Exploring the intersections of memory, gender, and the postcolonial, Colonial Memory explores the phenomenon of colonial memory through the specific genre of women’s travel writing. Building on criticism of memory and travel writing, Sarah De Mul seeks to open Dutch literature to postcolonial themes and concepts and to insert the history of the Dutch colonies and its critical recollection into the traditionally Anglophone-dominated field of postcolonial studies.
“A vividly conceived and theoretically astute reading of the complicated weavings between the past and present involved in memory work and the process of nostalgic return.”—Elleke Boehmer, University of Oxford
Bold, headstrong, and fabulously wealthy, Dutch traveller Alexine Tinne (1834–1869) made several excursions into the African interior, often accompanied by her mother, at a time when very few European women traveled. The Fateful Journey follows her trip with German zoologist Theodor von Heuglin, which took them through Egypt and Sudan in search of adventure and unknown regions in Central Africa.. Drawing upon four years of research in the Tinne archives, and including never before published correspondence, photographs, and other documents, Robert Joost Willink presents a compelling account of their journey and its tragic ending. This exciting volume not only sheds light on Tinne’s life and times, it also offers captivating insights into the world of European adventurers in the 19th century.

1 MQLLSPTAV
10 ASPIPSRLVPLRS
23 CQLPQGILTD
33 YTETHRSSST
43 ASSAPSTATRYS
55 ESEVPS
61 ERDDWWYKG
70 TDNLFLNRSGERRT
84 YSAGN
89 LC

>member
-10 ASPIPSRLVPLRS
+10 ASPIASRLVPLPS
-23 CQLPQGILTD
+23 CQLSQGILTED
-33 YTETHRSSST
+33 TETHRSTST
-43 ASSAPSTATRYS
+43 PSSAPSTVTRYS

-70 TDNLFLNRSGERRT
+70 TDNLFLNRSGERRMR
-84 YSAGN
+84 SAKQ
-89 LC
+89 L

An enthralling mix of adventure and careful scholarship, The Fateful Journey creates a powerful portrait of Alexine Tinne throughout her life, from her start as a rich heiress in the Netherlands to her end as the intrepid explorer who risked—and lost—everything on a daring, doomed quest.
Perfect Worlds is an extensive, comparative study of utopian narratives in both the East and the West. Douwe Fokkema provides an elegant argument about the human impulse to imagine new and better worlds, astutely observing that the utopian imagination thrives in the context of secularization. Fokkema also tracks the rise of dystopian narratives, invoking authors as diverse as Margaret Atwood and Lao She, and provides a cogent evaluation of the role of imagined worlds in both Chinese and Euro-American fiction. A shrewd comparison of cultures, as well as a vivid account of cross-cultural influence, this volume is a welcome addition to the scholarly discourse on utopias.